Poker

Do Not Make These Five Common PLO Mistakes



Pot Limit Omaha (PLO) is one of the most fun poker variants you can play online. You make big hands far more regularly than in No Limit Hold’em, the pots grow larger and do so faster, and the less experienced PLO players make the same mistakes over and over again, leading to PLO being potentially very lucrative indeed.

Most PLO mistakes can be prevented preflop. Think of the preflop stage of PLO as building the foundations of a house. Start from a solid base and you have a platform from which to build. However, get it wrong, and you’re on shaky ground where your house, read that as bankroll, can come toppling down at any moment.

Those who frequent No Limit Hold’em games know there are 1,326 possible starting hands. PLO has 270,725 possible starting hands, so it is easy to see why preflop mistakes are more common in PLO games. With that in mind, let’s start with a common preflop PLO mistake.

#1 Common PLO Mistakes – Playing too many hands that have unconnected or low cards

Receiving four hole cards gives PLO players plenty of freedom when it comes to starting hand selection; remember that you must use exactly two of your hole cards to make the best five-card poker hand possible. Ideally, you want your hole cards to be connected and/or be drawing to the nuts.

For example, a hand such as {a-Spades}{k-Diamonds}{q-Spades}{j-Diamonds} is a powerhouse hand preflop. It is double-suited for a start, and you can easily see you are drawing to the nuts. A hand such as {a-Spades}{10-Clubs}{10-Hearts}{3-Clubs} looks pretty to a Hold’em player but can get you into a lot of trouble. Similarly, even though {a-Spades}{q-Clubs}{7-Spades}{2-Diamonds} can make the nut spade flush, it is a hand that you should toss into the muck for the most part.

Phil Galfond
Phil Galfond is one of the best PLO players in the world

#2 Common PLO Mistakes – Over-valuing small pairs and low rundowns

Players new to the nuances of PLO often over-value the strength of small pairs. They think hitting a set with a hand like {k-Hearts}{9-Spades}{4-Diamonds}{4-Clubs} gives them a significant advantage but it does not in reality. Low sets are often dominated by superior sets in PLO, plus many boards will have potential flushes and straights that make continuing with a small set challenging.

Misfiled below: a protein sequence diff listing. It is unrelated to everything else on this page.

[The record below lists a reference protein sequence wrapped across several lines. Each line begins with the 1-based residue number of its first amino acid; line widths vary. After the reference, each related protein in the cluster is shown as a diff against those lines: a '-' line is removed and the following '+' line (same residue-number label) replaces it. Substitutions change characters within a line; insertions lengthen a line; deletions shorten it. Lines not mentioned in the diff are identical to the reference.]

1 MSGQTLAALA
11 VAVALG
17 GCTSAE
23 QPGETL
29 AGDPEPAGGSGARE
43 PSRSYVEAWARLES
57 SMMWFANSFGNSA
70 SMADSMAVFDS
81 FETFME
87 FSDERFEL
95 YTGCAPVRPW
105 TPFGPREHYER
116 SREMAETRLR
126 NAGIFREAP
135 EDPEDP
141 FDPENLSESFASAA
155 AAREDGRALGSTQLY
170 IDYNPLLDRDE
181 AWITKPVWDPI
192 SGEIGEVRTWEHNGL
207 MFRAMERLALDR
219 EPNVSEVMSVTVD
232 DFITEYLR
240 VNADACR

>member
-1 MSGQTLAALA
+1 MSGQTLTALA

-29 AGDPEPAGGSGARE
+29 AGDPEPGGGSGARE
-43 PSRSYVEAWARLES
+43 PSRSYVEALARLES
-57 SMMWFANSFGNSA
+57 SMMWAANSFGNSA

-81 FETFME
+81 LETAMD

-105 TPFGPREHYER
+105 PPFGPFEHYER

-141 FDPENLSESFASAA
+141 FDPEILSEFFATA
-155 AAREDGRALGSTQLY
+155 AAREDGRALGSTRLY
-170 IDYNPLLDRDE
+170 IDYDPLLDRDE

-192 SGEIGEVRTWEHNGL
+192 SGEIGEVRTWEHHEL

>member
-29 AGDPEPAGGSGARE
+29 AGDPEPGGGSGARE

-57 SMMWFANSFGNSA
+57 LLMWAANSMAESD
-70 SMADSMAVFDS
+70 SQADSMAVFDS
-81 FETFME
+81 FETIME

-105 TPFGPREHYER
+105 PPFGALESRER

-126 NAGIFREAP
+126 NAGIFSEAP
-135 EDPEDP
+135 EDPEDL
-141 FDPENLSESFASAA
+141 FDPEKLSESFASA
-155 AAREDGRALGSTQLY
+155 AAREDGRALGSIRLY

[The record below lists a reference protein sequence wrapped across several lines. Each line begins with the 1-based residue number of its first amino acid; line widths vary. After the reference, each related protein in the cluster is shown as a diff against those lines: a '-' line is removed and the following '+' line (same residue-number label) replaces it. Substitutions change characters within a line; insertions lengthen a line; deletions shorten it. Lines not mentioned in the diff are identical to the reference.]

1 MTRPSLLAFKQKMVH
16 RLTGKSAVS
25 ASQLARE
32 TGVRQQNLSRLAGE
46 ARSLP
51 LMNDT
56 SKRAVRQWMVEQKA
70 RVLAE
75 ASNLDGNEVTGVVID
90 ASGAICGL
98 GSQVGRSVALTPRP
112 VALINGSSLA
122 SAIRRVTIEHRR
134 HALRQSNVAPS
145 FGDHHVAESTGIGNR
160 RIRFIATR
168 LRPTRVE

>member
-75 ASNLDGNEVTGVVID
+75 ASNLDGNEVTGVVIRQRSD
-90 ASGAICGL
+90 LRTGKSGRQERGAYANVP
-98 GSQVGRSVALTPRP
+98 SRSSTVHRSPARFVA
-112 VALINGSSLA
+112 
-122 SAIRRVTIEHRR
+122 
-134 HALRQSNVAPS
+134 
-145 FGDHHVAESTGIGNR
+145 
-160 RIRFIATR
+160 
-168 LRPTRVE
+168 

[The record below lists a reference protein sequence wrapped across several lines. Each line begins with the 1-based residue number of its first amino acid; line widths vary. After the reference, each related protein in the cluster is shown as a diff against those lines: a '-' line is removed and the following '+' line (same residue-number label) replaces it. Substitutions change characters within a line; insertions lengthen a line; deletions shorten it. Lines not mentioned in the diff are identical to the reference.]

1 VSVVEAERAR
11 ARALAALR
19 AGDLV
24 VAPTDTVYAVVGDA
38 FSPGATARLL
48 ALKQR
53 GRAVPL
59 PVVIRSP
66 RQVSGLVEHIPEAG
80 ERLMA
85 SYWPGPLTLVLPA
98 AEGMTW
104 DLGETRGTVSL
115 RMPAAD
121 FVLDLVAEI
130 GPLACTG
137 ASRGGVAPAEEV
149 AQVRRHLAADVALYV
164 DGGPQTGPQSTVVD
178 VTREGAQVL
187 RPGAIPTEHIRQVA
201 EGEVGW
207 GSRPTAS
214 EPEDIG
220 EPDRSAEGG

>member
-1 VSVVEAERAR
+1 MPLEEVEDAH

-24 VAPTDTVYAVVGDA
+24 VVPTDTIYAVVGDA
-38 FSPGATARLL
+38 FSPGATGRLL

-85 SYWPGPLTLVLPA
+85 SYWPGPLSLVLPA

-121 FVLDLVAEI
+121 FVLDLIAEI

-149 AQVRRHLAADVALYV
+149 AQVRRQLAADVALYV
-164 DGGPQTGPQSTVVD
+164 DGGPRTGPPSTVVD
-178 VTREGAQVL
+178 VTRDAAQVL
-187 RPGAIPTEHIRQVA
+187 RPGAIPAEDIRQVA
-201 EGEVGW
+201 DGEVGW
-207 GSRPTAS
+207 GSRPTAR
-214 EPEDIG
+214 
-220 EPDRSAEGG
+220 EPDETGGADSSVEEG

Using the {k-Hearts}{9-Spades}{4-Diamonds}{4-Hearts} hand above as an example, you are unlikely to have any backdoor draws to help you if your opponent shows any signs of strength after the flop. Imagine the flop comes down {a-Spades}{10-Spades}{4-Hearts}. You have bottom set, but anyone playing with a pair of tens or aces in the hole, or a hand like {k-Spades}{q-Spades}{j-Diamonds}{10-Diamonds} or {q-Hearts}{q-Diamonds}{j-Spades}{10-Spades} has you in a whole world of pain.

It is a similar story with low rundowns. By this, we mean hands such as {6-Hearts}{5-Hearts}{4-Clubs}{3-Clubs}. They look great and have some potential. However, any hand you make is likely to be at the lower end of the scale. Improving to a flush or straight leaves you vulnerable to stronger flushes and straights.

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#3 Common PLO Mistakes – Slow-plying too frequently, especially in multi-way pots

Slow-playing a strong hand is a common tactic in No Limit Hold’em games but it can be deadly in PLO where you are in danger of being outdrawn. This danger amplifies whenever pots are contested with two or more opponents.

Improving to trips with {j-Clubs}{10-Clubs} on a {j-Diamonds}{j-Hearts}{8-Hearts} flop in Hold’em would be a great spot to slow-play your hand. But what if you hit the same flop with {j-Clubs}{10-Clubs}{8-Diamonds}{7-Diamonds}? Although you should be aware that the turn or river could improve an opponent to a better full house, you are more likely to have an opponent drawing to a flush or straight, or that has a hand with {8-}{8-} in it. Even someone holding a hand like {a-}{q-}{j-}{10-} is a two-to-one underdog, which is usually as good as it gets in PLO.

Don’t slow-play your hands. Either bet to protect your hand or bet to increase the pot size and maximize the value from players with strong yet inferior holdings.

Vivian Saliba
888poker Vivian Saliba grinds PLO cash games online for a living

#4 – Common PLO Mistakes – Playing out of position

Position is king in all flop games, but especially so in PLO. Limping in with mediocre hands from early position is not recommended, and neither is calling three bets from out of position. The power of position is tremendous in PLO and you should use it to your advantage, not allow it to become a disadvantage at the tables.

Limping from early position and then calling a raise is a recipe for bleeding away chips. Not only are you playing in a bloated pot but are doing so against an opponent that can see how you act and adapt accordingly.

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#5 – Common PLO Mistakes – Playing short-stacked

Some players like to sit down with a short stack when they are learning a new game. They are told that mistakes made while deep stacked are more costly than if they are playing short. While this is true, playing short-stacked in PLO cash games is not advised.

First, your lack of chips means you are essentially unable to bluff or able to force opponents to fold their equity. Also, pots grow large fast in PLO, so you will often find yourself pot-committed with easily dominated hands, which tends to end badly.

Sit down at a micro-stakes table while you learn the ropes. Sites such as 888poker, PokerStars, and PartyPoker have PLO cash games starting at $0.01/$0.02 blinds where you buy in for $2. If you cannot face the prospect of losing $2 in a hand, then, unfortunately, PLO is probably not the game for you.





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